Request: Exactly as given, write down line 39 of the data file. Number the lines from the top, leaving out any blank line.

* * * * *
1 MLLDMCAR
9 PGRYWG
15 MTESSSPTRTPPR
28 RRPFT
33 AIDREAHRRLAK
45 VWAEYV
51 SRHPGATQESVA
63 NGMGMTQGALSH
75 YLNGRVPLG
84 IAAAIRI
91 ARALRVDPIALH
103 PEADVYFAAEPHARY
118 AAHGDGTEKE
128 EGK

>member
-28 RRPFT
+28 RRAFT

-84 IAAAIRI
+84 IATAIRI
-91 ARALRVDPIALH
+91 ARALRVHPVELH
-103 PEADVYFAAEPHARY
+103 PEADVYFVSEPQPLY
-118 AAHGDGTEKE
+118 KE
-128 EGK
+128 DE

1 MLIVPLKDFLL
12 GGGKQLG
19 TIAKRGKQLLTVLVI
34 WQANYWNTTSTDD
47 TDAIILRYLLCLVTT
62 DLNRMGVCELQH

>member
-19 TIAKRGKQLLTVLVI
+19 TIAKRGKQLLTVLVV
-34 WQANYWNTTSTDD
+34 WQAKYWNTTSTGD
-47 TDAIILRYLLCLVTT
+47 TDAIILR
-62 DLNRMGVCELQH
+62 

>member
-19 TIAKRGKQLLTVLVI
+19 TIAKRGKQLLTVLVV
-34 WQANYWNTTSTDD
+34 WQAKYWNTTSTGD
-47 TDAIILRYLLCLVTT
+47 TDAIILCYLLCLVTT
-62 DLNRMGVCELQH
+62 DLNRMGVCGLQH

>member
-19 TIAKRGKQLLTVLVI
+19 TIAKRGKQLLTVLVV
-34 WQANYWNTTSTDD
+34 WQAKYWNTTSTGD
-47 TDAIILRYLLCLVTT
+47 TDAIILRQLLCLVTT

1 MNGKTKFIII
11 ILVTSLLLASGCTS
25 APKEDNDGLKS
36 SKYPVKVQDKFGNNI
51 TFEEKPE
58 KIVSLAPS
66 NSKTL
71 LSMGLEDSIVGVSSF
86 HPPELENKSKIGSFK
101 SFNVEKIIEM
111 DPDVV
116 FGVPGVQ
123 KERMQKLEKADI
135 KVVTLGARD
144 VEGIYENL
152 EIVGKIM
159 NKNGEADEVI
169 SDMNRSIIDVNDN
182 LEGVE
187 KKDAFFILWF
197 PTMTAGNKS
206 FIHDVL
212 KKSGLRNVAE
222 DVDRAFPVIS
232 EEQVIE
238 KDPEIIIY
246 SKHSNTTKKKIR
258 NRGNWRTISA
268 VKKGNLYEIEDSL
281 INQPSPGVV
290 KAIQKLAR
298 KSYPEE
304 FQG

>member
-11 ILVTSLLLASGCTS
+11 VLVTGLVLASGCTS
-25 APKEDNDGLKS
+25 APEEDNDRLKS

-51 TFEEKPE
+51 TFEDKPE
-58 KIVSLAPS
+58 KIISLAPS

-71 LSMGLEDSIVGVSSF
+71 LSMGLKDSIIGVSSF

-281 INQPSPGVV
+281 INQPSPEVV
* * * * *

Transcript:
-47 TDAIILRYLLCLVTT